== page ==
Mayors Press Biden's Transportation Nominee on Direct Funding for Cities

Austin, Texas.

Austin, Texas. Shutterstock

 

Connecting state and local government leaders

"You've actually helped lobby on this very issue before," Austin's mayor reminded Pete Buttigieg, himself a former mayor.

When Mayor Steve Adler of Austin, Texas had a chance to pose a question to President Biden's pick for transportation secretary, Pete Buttigieg, during an online forum on Saturday, Adler opted to remind the cabinet nominee of an issue that Buttigieg is likely well aware of from his time as mayor of South Bend, Indiana.

That's the prevailing sense among many city officials that too much federal "formula funding" for transportation flows to state transportation departments, and that more should go directly to the local level. Adler's comments were a sign of how there is new hope among mayors that having someone from their own ranks in the nation's top transportation job could bring new attention to this and other priorities city leaders care about.

Adler lauded Buttigieg's pledge to work on areas like traffic safety and transportation policies linked to climate change. But "the state department of transportation status quo is not working. In fact, it's the very source of so many of our climate and equity problems," said Adler—whose own city has endured "preemption" battles, where state leaders have sought to override local policies they disagree with.

"Failing to increase the formula funds to local governments is throwing good money after bad. It is the structural flaw that leads to an inhibition on innovation," the Austin mayor added. "You've actually helped lobby on this very issue before," he told Buttigieg. "The necessary change puts us in conflict with the states."

Adler went on to ask Buttigieg where Biden stands on this funding question and what he thinks will happen with it. Buttigieg didn't say directly whether the White House would push for changes on this front, but he did offer some insight into what the new administration's approach to it could look like and described Biden as "a believer in the power of the local, in the meaning of local leadership."

"This is certainly something that I'll be working to emphasize," he said. "Not just in terms of my own department, but more broadly. Making sure that we have an eye out for those moments where there is preemption, or where good opportunities, or just good funding, is getting attenuated or redirected or buffered in a way that doesn't work because of the old ways of having it always flow through the states."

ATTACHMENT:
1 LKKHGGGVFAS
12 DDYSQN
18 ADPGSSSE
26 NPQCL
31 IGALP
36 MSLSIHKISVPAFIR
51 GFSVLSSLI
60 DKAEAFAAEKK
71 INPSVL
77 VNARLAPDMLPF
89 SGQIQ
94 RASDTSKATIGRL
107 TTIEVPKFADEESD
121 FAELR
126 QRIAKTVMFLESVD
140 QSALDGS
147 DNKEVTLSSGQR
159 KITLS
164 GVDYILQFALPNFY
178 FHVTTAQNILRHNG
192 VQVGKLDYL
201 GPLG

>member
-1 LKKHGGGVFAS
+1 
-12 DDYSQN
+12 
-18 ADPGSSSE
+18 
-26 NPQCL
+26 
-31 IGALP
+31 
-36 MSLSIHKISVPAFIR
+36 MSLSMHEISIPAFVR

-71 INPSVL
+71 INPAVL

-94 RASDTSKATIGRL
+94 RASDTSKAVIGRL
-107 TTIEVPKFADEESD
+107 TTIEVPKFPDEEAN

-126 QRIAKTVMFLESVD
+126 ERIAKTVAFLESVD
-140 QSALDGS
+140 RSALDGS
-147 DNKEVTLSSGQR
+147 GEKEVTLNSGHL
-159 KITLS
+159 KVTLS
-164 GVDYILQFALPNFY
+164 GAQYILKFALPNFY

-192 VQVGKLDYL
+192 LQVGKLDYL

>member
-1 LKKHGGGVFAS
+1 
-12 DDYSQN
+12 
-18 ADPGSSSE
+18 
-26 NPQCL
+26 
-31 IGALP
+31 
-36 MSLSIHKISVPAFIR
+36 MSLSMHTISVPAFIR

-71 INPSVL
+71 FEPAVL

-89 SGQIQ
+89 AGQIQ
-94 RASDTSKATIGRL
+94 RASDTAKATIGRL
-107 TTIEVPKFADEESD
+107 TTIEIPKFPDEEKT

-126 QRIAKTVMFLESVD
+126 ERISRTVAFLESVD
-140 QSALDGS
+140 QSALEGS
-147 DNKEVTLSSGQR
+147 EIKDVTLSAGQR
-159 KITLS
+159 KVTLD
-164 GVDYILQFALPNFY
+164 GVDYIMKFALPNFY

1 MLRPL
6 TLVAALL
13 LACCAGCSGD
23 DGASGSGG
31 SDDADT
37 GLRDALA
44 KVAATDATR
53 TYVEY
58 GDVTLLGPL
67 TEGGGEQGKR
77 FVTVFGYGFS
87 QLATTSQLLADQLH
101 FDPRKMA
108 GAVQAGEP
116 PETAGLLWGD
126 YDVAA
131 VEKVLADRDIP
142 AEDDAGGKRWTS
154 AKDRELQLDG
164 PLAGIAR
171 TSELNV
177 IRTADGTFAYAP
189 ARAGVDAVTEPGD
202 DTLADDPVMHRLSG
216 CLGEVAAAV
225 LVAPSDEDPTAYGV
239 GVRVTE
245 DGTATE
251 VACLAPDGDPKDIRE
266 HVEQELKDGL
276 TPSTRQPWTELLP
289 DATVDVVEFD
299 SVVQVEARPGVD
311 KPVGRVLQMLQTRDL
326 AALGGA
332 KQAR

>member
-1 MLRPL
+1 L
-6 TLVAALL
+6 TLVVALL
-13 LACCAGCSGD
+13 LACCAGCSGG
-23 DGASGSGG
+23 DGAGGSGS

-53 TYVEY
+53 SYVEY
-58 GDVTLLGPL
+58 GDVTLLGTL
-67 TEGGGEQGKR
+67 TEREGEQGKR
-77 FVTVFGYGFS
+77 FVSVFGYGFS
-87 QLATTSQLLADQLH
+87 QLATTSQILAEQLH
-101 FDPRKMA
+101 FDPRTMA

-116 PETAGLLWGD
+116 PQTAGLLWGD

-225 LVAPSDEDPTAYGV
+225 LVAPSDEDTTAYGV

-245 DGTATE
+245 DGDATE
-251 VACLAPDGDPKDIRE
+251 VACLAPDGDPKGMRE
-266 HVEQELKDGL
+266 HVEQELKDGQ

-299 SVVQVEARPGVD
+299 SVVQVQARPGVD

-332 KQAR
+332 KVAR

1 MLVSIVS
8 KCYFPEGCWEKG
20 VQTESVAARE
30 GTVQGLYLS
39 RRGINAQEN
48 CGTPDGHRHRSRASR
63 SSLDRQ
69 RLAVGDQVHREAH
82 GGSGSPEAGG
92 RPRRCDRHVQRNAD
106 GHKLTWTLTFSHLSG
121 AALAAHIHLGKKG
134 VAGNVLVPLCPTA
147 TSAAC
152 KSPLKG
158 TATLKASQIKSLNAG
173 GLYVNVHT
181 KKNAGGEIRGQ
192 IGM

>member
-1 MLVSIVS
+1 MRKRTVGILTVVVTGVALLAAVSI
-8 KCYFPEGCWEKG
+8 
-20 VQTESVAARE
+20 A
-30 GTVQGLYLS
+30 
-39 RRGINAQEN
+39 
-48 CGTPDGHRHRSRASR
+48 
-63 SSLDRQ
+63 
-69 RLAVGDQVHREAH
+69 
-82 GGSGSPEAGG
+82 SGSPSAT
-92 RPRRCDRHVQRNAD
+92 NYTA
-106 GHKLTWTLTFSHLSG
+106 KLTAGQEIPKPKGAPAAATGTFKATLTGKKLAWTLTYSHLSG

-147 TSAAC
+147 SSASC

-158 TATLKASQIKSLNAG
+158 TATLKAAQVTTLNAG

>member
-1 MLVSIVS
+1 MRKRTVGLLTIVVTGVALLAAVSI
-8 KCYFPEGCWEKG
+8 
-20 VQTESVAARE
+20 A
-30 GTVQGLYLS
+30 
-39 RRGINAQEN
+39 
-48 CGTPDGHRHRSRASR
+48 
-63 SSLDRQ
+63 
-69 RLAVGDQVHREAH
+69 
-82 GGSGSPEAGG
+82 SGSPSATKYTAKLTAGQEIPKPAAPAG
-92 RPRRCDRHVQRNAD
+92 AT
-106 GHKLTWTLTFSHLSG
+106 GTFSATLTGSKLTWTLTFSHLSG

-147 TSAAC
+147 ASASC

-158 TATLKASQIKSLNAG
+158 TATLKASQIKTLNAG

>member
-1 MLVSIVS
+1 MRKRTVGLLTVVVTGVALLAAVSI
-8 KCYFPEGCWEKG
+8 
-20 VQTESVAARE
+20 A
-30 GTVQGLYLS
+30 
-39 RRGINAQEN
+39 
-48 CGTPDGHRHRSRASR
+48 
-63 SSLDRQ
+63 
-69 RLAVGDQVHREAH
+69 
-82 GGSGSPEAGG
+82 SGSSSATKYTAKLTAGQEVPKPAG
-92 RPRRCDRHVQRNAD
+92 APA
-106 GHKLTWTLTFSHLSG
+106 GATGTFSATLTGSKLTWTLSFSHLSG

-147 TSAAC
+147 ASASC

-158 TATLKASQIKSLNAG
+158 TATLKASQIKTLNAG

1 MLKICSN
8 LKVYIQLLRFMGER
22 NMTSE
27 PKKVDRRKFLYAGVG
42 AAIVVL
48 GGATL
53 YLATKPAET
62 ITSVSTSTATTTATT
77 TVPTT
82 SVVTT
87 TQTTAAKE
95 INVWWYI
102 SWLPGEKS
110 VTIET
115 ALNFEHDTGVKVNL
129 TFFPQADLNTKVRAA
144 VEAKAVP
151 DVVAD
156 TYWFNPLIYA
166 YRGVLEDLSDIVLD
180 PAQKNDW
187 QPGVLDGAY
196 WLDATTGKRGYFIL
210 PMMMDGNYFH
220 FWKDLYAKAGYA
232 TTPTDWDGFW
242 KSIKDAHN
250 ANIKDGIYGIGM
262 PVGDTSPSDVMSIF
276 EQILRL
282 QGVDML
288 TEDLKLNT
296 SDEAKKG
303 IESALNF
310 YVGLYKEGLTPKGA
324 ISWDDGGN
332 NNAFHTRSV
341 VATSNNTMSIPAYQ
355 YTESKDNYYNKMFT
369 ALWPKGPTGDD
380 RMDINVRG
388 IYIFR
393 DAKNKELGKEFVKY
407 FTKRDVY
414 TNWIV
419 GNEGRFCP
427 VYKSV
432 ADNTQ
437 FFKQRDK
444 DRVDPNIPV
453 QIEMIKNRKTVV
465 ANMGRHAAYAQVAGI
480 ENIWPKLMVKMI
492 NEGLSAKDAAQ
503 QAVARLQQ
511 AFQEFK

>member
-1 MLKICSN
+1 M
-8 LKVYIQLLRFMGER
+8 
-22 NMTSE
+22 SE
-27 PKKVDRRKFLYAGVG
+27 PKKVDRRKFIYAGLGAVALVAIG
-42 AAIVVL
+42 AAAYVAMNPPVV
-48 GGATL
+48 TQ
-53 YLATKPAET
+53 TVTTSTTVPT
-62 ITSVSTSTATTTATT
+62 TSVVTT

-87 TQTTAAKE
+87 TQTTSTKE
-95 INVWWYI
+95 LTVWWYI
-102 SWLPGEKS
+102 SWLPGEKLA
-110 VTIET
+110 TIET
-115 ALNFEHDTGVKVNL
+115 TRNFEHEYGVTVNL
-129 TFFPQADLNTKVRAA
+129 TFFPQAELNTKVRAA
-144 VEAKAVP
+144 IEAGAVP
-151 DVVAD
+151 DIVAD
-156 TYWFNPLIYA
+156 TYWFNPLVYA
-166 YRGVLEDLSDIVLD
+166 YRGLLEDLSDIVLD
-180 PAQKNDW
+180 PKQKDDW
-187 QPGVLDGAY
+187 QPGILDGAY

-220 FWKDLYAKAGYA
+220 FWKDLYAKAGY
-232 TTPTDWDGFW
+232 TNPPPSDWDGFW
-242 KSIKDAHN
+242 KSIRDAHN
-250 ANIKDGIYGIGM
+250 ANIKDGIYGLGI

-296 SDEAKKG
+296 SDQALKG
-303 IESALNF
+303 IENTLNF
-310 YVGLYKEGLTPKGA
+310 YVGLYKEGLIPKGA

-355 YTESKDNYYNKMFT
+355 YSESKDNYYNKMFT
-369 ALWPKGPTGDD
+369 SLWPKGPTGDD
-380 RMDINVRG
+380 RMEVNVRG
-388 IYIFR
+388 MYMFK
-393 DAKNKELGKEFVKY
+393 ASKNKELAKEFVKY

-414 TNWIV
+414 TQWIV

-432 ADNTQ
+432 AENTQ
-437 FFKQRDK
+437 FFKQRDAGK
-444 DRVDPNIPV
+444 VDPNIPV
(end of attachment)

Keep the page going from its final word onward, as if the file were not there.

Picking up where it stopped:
The transportation nominee noted that considering how federal funding is distributed to the state and local level is especially important at a time when the Biden administration and Democratic lawmakers are backing the idea of heavy spending to aid in the nation's recovery from the coronavirus pandemic. 

"In case after case," Buttigieg said, "often the most shovel-worthy projects are those that are put forward at that local level."

The exchange unfolded during the U.S. Conference of Mayors winter meeting, which is taking place online this year due to the coronavirus.

Biden's election has also rekindled interest in the possibility of a major new infrastructure package of some sort, at a time when a five-year transportation funding law, which Congress extended last year, is set to expire in September. Buttigieg said it's too soon to say whether certain infrastructure proposals Biden's team has discussed could be rolled into a reauthorization for the expiring law, as opposed to a standalone bill, or as part of a pandemic recovery package.

He also highlighted that Obama-era transportation secretary Anthony Foxx, who was mayor of Charlotte, North Carolina before holding the cabinet post, devoted attention to issues around direct local funding during his tenure, with a $40 million federal grant competition, known as the "Smart City Challenge," serving as one example.

"There are a lot of headwinds and structural factors that make it hard," Buttigieg said as he responded to Adler's question about how federal transportation funds are divvied up between the state and local level. "One of the first things I want to dig in on once in the building is to really understand where some of that institutional inertia is."

Funding tensions don't only exist between the state and local levels. Nan Whaley, mayor of Dayton, Ohio urged Buttigieg not to forget his roots as a mid-sized city mayor and how bigger cities with more resources at their disposal "always beat us out for the money."

"I know that you'll remember that the middle-sized mayors have just as much need," she added. "I just wanted to remind you of that."

Whaley also echoed the kind words and excitement expressed by other mayors about having one of their former colleagues take the helm at the Transportation Department. Whaley told him that he had "rocked it" during his Senate confirmation hearing earlier this week. "You're making us super proud as mayors," she added.

Bill Lucia is a senior reporter for Route Fifty and is based in Olympia, Washington.

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